Klein asked Judge Percy Anderson to impose a 10-year sentence. Klein also asked for a five-year sentence for Namvar's right-hand man, Hamid Tabatabai.
Namvar's attorney, meanwhile, pleaded for lenience. Attorney Marc Harris
urged the judge to impose a sentence of zero to six months, arguing
that a lengthy sentence would make it impossible for Namvar to repay his
Namvar immigrated from Iran in the 1970s. Following in his father's footsteps, he became a "hard money" lender. He lent funds for real estate investments at high interest rates, which allowed him to pay his depositors higher rates than banks would offer.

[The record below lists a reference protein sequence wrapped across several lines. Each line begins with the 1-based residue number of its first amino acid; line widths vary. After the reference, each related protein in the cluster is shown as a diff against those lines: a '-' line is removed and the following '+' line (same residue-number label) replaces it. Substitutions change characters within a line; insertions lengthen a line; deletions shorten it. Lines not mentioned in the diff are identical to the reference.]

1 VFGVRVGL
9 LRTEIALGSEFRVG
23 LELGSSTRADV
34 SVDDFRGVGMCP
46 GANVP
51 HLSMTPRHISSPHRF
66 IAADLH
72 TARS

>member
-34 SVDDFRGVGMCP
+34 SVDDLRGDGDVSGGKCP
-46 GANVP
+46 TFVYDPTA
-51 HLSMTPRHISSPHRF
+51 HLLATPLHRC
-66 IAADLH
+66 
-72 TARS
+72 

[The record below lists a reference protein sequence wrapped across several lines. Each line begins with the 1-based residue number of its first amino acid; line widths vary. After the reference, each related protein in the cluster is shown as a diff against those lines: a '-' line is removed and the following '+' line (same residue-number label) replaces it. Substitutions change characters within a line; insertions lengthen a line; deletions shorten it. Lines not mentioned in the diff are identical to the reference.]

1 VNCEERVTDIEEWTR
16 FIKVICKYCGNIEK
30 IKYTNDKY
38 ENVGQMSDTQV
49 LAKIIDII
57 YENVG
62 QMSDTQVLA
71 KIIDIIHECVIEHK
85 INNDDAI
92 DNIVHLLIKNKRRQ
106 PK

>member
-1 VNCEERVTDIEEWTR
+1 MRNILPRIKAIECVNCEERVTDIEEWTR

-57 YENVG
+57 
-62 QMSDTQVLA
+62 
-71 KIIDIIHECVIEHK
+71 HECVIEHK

In the early 2000s, according to a bankruptcy trustee's report, he went on a real estate buying spree -- putting his depositors' money into reckless and highly speculative investments. When the market turned, much of his portfolio was lost to foreclosure.
Namvar was convicted at trial for taking $21 million from his financial exchange to pay back other depositors.
Harris argued that Namvar intended to pay those depositors back, but was prevented from doing so because he was forced into bankruptcy.
Namvar made the same argument in a July interview with the L.A. Weekly.
"We got into trouble like everybody else -- Lehman Brothers, Fannie Mae, everybody," he said. "We would have paid everybody off if it wasn't for the bankruptcy."
He is scheduled for sentencing on Oct. 11.